Released: 2016, Self-released
Reviewer: Peter Atkinson
Endolith bill themselves as “True Northern Norwegian Avantgarde.” And there's certainly more than a bit of truth to that on their adventurous, and at times rather strange, self-released debut full-length.
The Tromsø-based trio sound equal parts Arcturus for their abstract, progressive flair and Meshuggah for their djenty heft, with bits of Shining (the jazzy Norwegian version) in the wailing sax at the front and back of the album and Dimmu Borgir-like symphonic black metal thrown in for good measure. Things rarely, umm, voyage into the realm of conventionality on Voyager.
The heaving, drop-tuned grooves and off-kilter rhythms at the heart of much of the material has a distinctly djent/math-metal air about it. Indeed the mechanized guitar tone and pummel is a bit too close to Meshuggah for comfort. But the band merely use that as a launch pad for any number of twists and turns.
Electronic/industrial splashes abound, as do orchestral asides, intermittent clean vocal forays and blast-beaty black metal bursts. Jazz saxophonist Håkon W. Skog Erlandsen adds squealing solos to opener “Galactic Pecking Order” and closer “Holy Curiosity” to bring some free-form levity to the proceedings, as things often get rather brutal, especially when Frode Hofsøy's guttural roar tag teams with Erling Malm's concussive guitaring.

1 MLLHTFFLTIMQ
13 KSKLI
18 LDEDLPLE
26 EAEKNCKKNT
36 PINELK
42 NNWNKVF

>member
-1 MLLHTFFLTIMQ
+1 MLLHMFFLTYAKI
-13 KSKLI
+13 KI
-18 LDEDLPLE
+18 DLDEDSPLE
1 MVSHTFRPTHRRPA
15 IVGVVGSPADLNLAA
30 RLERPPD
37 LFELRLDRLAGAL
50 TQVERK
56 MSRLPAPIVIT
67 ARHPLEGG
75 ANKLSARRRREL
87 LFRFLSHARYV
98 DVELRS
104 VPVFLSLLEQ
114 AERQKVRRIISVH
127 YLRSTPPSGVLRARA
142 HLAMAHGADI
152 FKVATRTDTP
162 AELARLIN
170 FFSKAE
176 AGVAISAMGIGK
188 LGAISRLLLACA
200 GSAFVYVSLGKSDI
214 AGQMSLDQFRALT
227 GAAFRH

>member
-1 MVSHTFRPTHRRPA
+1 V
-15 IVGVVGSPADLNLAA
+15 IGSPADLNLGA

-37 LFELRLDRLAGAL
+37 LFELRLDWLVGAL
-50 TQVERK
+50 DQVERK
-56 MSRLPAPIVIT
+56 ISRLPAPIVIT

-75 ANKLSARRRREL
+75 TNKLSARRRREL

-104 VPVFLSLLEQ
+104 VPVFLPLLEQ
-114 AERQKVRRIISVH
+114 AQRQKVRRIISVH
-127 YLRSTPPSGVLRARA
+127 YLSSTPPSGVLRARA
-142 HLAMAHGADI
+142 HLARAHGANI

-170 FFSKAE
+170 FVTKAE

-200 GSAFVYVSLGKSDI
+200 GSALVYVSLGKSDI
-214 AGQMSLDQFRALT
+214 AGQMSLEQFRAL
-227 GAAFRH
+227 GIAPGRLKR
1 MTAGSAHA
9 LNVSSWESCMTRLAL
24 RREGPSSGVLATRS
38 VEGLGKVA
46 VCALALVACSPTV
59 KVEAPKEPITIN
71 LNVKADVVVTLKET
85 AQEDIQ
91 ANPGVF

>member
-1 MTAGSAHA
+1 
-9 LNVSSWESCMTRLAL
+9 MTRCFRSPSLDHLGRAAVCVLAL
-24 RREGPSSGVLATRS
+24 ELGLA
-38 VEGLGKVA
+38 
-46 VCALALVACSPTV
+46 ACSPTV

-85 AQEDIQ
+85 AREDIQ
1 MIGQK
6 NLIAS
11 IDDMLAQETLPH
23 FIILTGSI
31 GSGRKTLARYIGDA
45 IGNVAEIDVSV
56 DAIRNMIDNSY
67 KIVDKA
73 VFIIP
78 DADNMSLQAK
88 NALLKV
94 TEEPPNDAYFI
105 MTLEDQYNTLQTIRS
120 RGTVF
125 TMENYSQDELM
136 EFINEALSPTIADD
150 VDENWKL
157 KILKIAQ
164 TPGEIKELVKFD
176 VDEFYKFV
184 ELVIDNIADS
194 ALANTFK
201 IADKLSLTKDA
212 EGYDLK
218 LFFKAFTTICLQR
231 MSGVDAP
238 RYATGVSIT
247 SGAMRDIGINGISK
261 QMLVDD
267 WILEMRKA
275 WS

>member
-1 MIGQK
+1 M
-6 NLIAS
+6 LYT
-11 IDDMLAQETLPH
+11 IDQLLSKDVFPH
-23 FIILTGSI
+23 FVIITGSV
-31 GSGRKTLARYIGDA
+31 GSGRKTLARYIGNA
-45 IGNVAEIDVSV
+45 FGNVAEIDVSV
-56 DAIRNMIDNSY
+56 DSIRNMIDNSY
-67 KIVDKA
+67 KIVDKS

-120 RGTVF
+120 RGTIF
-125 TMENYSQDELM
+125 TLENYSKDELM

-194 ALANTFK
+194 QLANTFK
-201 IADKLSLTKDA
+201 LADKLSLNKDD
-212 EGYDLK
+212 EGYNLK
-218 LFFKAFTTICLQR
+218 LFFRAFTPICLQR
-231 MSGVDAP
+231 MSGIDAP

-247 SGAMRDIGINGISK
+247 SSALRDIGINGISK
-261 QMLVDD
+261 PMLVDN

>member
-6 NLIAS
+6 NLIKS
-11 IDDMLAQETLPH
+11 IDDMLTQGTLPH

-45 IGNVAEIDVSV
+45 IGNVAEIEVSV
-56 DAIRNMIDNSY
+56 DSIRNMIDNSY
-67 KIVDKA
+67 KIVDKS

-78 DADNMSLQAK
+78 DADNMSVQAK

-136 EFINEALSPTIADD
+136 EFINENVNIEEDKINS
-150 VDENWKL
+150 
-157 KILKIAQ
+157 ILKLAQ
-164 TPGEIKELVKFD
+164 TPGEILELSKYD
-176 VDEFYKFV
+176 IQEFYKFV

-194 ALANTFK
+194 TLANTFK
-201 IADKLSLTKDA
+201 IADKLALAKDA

Former vocalist Simon Theodorsen lends a hand on “Gavagai,” the album's most unusual tune. His chanted and hollered cadence bird-dogs the song's clanging, drum corps-like percussion, which recalls Slipknot when they wield the full battery. Aside from Malm's rigid riffing, the song almost seems improvised as its structure hangs by mere threads.
Voyager is pretty heady stuff. And the band's intellect is readily apparent on tracks like the string-tinged “Bertrand Russel on Truth,” the magnificently epic “Hymn to Ares,” “Velocirapture” and “Old as Cancer,” which are steeped in science, philosophy, space exploration, etc. And even though Endolith are careful to match their brains with brawn, so as to not to go over peoples' heads, they are probably a bit too “Avantgarde” for casual metal fans. But if you're up for a challenge, these guys will give you quite a go.